Furthermore, Preterism (once popularly adopted) will likely deal a death blow to many cults and liberal skeptics. It may also unify the church considerably and powerfully. In any case, it's certainly an exciting development.

Marcus Booker

Virgil's picture

Yes, this is great! Mormons and Jehova's Witnesses are the best example of futurism run amock. This morning, a professor was proudly telling me about his upcoming debate (him and others from Biola Univ.) with a group of Mormon "scholars" about the legitimacy of the application of the "christian" label to Mormons. He went to great lengths (theologically) to explain why Mormons are not Christians. I was thinking how much easier it would be for a preterist to defend his ground rather than doing all kinds of biblical gymnastics...

If we can label anyone that doesn't fit the "norm" as a cult member, then is there such a thing as a futurist cult? :)

coderguy's picture

The cults are historicists. None of them are futurists, in the sense of the four-fold division of preterism, historicism, futurism and idealism. Historicists are by nature date-setters, since they are assigning to historical personages or events the fulfillment of the seal, trumphet and bowl judgments. That is why most believe that virtually all of the seal, trumphet and bowl judgments have occurred and they are awaiting Armageddon as the only future event to our time. While futurists believe that the entire tribulation is yet future. These are too great of differences for preterists to simply lump together.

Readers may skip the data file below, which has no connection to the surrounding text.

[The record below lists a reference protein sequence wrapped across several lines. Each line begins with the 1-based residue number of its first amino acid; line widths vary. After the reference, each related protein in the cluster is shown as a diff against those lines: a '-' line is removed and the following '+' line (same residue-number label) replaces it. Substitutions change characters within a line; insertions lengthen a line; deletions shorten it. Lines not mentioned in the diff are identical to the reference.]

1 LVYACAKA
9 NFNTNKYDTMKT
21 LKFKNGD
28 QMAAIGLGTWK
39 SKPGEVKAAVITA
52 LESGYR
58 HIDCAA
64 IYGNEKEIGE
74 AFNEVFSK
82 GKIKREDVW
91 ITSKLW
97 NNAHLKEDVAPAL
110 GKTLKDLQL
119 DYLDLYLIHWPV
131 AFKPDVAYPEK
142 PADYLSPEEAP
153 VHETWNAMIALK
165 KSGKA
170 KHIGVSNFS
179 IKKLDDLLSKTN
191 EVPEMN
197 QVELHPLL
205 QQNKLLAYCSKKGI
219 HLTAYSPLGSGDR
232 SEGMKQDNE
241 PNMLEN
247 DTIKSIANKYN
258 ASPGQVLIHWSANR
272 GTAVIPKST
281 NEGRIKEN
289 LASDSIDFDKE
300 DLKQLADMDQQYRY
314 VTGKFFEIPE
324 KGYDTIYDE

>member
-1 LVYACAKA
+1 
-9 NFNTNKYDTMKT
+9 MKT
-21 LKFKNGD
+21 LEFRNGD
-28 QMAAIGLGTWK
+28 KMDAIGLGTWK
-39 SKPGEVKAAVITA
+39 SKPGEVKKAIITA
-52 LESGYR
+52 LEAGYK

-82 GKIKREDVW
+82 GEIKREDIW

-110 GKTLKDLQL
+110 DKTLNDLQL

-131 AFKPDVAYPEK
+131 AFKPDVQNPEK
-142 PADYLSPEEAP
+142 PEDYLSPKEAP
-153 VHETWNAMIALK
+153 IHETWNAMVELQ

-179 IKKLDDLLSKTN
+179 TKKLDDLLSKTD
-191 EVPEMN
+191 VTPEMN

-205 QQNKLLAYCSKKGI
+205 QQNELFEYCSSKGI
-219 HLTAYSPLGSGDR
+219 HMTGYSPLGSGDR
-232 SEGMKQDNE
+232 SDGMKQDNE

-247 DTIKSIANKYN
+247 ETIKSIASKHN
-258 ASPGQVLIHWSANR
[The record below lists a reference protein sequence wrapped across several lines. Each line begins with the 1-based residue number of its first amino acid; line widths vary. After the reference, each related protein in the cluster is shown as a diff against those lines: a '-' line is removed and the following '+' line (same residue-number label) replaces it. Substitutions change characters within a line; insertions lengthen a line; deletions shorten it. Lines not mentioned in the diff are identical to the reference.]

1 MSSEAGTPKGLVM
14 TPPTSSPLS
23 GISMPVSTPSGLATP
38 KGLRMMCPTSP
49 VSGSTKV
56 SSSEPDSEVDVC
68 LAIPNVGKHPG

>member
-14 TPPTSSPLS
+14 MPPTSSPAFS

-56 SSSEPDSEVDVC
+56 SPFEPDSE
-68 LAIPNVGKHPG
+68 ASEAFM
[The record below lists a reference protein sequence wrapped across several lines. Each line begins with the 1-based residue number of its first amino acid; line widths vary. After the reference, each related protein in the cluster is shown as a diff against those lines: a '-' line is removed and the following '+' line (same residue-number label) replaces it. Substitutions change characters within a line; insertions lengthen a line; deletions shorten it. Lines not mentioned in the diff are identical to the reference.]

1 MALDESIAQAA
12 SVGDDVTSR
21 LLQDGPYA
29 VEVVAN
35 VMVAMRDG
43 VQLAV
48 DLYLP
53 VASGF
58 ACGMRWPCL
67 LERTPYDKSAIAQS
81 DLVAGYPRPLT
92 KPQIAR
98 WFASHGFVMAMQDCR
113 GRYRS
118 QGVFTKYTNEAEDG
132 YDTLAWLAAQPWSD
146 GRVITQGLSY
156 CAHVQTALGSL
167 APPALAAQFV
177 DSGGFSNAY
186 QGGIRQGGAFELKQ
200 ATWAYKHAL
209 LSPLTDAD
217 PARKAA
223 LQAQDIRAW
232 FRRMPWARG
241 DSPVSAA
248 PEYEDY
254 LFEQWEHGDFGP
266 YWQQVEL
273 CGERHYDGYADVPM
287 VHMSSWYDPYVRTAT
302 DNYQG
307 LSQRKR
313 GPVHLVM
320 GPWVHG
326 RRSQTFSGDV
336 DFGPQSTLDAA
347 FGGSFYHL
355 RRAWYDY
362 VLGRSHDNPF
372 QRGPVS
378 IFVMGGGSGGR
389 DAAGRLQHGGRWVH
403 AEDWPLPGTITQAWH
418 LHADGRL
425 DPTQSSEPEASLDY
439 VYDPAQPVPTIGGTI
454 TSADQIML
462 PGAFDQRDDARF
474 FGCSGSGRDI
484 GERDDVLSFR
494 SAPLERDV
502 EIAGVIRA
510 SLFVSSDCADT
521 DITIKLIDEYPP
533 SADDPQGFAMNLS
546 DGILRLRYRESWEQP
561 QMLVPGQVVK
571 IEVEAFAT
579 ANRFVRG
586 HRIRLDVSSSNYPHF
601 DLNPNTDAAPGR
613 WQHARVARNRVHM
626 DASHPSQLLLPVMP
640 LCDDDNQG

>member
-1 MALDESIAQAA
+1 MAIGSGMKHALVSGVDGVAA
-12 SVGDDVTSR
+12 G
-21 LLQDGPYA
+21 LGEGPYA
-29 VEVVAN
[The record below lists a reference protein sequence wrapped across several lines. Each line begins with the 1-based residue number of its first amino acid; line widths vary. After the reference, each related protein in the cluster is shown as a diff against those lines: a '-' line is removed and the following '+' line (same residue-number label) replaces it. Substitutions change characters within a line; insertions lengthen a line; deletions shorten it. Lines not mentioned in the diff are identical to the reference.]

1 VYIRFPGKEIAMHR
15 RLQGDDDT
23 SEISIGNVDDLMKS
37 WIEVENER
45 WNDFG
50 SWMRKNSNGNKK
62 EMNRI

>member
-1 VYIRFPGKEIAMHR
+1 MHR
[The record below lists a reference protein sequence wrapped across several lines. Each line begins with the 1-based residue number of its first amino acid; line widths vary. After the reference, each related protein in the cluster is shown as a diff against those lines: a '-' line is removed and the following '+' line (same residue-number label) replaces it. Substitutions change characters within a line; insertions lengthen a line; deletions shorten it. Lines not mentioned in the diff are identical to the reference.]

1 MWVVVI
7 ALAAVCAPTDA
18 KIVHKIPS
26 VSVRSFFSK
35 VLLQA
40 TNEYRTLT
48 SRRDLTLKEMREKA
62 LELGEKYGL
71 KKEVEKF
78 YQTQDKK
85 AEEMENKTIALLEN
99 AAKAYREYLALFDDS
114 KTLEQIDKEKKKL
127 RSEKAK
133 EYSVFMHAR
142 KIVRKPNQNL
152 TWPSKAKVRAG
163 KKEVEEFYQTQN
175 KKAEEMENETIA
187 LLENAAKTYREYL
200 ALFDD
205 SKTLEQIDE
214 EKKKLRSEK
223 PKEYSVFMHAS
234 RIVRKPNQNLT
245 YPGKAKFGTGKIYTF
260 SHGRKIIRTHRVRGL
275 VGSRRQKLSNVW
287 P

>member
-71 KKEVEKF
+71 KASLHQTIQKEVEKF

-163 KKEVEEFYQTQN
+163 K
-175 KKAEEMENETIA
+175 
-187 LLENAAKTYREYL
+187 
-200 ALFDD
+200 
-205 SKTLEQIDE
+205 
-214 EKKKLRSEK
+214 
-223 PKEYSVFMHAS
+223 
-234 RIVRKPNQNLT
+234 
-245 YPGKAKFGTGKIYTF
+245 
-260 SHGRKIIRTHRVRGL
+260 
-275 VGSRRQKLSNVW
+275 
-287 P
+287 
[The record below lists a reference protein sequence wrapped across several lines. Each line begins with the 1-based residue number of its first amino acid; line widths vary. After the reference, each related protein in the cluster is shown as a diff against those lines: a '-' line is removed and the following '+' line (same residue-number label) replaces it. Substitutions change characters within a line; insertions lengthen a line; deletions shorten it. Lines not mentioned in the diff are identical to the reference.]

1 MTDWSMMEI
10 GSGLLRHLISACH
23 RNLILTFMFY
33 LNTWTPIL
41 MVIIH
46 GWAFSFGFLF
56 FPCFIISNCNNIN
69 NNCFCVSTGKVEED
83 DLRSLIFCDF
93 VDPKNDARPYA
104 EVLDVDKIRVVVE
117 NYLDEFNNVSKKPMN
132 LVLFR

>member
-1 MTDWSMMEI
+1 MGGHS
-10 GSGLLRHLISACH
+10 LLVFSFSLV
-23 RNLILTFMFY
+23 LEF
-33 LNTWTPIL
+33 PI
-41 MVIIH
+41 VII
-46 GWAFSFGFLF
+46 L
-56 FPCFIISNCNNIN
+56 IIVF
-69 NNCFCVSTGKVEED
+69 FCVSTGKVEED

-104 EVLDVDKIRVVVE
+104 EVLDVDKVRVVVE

large-hammer's picture

Your assessment may be fair.

Actually, the distinctions are confusing on many levels. Properly, historicism and futurism should be identified together. Yet first-century preterists are not "historicists," as the latter term is usually employed. These preterists see the prophetic fulfillment in past historical events, but not in ongoing history throughout the "church age." Historicism usually implies an *ongoing* history.

I lump historicism and futurism together because any post-a.d. 70 fulfillment of eschatological prophesy is futurism from a preterist perspective. Usually futurists are actually historicists (or partly historicists). What I mean by that claim is that futurists almost always view prophetic events as being fulfilled in their own time; the events are technically future but so near that they are present/contemporary. You might call futurists "contemporarians." Few futurists claim that Christ's second coming isn't near in their own generation. Their doctrine is of a perpetual nearness. Yet when these teachers say near, they actually mean near and contemporary (and not some perpetual near). Victorinus saw Revelation's fulfillment in an upcoming and expected destruction of the Roman Empire. Many others have seen in their own contemporary events what seemed to be fulfillment of Scriptural prophesy. What was Futurism for them is historicism for us. Indeed, if I believed Victorinus' futurist view of Revelation, I would [technically] be considered a preterist or a historicist today. I would not be a futurist.